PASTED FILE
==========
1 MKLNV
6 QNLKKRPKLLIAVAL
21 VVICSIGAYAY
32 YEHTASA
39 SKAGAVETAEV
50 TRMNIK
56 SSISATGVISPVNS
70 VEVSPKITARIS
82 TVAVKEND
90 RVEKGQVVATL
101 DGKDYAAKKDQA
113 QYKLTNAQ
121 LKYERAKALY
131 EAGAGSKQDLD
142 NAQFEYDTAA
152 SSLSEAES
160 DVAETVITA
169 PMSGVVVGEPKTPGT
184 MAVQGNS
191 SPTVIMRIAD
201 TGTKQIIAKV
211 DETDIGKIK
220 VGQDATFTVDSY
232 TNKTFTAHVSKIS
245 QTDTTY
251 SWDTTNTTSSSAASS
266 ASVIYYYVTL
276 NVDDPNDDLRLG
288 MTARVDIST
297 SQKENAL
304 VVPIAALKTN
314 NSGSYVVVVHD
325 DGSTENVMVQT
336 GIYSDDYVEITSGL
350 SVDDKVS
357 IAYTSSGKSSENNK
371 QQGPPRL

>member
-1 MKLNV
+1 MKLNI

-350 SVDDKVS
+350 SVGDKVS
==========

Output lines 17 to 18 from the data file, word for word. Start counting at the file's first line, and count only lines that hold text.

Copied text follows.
160 DVAETVITA
169 PMSGVVVGEPKTPGT